Issue: 2021/Vol.31/No.2, Pages 59-92

CONTAGION EFFECTS ON CAPITAL AND FOREX MARKETS AROUND GFC AND COVID-19 CRISES. A COMPARATIVE STUDY

Krzysztof Brania, Henryk Gurgul

Full paper (PDF)    RePEC

Cite as: K. Brania, H. Gurgul. Contagion effects on capital and forex markets around GFC and COVID-19 crises. A comparative study. Operations Research and Decisions 2021: 31(2), 59-92. DOI 10.37190/ord210202

Abstract
The spread of crises across the financial and capital markets of different countries has been studied. The standard method of contagion detection is based on the evolution of the correlation matrix for the example of exchange rates or returns, usually after removing univariate dynamics with the GARCH model. It is a common observation that crises that have occurred in one financial market are usually transmitted to other financial markets/countries simultaneously and that they are visible in different financial variables such as returns and volatility which determine probability distribution. The changes in distributions can be detected through changes in the descriptive statistics of, e.g., returns characterised by expected value, variance, skewness, kurtosis, and other statistics. They determine the shape of the distribution function of returns. These descriptive statistics display dynamics over time. Moreover, they can interreact within the given financial or capital market and among markets. We use the FX currency cluster represented by some of the major currencies and currencies of the Višegrad group. In analysing capital markets in terms of equity indexes, we chose developed markets, such as DAX 30, AEX 25, CAC 40, EURSTOXX 50, FTSE 100, ASX 200, SPX 500, NASDAQ 100, and RUSSEL 2000. We aim to check the changes in descriptive statistics, matrices of correlation concerning exchange rates, returns and volatility based on the data listed above, surrounding two crises: the global financial crisis (GFC) in 2007–2009 and Covid 2019.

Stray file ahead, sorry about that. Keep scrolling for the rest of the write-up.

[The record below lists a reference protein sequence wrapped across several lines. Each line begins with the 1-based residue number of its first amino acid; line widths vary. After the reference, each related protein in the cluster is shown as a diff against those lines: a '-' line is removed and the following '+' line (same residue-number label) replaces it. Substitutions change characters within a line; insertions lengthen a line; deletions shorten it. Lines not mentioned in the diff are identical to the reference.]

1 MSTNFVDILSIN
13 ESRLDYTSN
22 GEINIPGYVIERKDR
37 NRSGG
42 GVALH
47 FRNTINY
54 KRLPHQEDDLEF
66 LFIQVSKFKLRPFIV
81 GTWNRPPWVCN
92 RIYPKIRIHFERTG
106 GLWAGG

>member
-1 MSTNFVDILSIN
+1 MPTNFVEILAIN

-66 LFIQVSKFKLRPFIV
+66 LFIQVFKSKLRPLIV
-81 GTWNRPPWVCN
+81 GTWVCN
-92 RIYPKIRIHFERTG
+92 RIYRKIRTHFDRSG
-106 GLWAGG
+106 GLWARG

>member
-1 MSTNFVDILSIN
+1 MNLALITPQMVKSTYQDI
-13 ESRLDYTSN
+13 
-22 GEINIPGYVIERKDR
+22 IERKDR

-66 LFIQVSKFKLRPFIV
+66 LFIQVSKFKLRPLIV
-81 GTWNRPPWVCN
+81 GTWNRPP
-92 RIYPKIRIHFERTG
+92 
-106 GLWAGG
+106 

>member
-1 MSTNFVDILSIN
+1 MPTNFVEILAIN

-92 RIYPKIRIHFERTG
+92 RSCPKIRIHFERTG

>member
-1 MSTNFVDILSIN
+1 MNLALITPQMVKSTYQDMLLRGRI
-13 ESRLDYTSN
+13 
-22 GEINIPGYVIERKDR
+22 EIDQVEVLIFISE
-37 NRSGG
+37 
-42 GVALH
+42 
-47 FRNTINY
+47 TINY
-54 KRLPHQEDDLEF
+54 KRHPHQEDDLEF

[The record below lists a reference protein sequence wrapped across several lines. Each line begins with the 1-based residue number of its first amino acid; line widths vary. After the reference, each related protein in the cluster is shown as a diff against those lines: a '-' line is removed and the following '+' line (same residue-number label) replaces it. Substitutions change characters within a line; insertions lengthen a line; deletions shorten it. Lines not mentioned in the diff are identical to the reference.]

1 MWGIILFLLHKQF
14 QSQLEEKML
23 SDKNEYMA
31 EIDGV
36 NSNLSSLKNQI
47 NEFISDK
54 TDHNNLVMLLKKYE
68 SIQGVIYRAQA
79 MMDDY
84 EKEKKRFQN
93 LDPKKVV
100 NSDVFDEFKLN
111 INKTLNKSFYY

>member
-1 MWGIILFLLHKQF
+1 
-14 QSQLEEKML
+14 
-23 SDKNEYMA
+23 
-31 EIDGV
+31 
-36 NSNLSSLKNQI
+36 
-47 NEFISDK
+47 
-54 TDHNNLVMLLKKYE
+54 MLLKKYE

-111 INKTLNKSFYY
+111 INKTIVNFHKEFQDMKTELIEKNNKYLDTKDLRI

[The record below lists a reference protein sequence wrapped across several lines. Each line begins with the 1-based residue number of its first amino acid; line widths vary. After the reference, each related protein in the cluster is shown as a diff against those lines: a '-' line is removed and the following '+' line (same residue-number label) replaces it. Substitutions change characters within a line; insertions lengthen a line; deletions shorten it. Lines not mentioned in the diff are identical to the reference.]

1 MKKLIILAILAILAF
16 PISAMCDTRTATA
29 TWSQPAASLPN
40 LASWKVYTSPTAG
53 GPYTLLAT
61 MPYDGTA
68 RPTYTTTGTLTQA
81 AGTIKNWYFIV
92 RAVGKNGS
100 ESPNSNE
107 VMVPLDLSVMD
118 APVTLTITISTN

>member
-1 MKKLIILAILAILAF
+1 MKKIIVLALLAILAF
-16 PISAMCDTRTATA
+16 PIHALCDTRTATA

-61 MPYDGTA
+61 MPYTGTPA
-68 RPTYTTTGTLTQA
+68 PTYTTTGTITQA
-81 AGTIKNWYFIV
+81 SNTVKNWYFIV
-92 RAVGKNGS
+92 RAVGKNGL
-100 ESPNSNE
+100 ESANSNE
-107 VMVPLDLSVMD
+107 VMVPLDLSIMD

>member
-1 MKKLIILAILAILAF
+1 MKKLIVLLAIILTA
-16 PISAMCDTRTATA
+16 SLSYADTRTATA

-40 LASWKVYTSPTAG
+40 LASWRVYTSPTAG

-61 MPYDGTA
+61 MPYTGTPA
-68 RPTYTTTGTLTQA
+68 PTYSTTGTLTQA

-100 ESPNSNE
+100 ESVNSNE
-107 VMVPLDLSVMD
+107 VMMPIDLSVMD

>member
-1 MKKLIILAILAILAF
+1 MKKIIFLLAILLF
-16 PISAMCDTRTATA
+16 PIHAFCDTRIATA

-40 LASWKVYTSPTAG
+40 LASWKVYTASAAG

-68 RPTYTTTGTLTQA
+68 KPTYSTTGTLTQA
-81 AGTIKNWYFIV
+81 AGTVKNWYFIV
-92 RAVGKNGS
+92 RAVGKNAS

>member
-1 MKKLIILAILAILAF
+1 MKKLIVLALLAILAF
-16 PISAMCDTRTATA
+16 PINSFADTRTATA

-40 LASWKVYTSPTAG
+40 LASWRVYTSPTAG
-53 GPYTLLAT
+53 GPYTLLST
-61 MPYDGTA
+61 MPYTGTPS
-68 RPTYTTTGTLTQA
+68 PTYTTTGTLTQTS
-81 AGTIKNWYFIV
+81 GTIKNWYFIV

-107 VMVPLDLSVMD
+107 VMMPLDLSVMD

Keywords: contagion, correlation, exchange rates, returns, volatility, GFC in 2007–2009, Covid 2019

Received: 16 March 2021    Accepted: 26 May 2021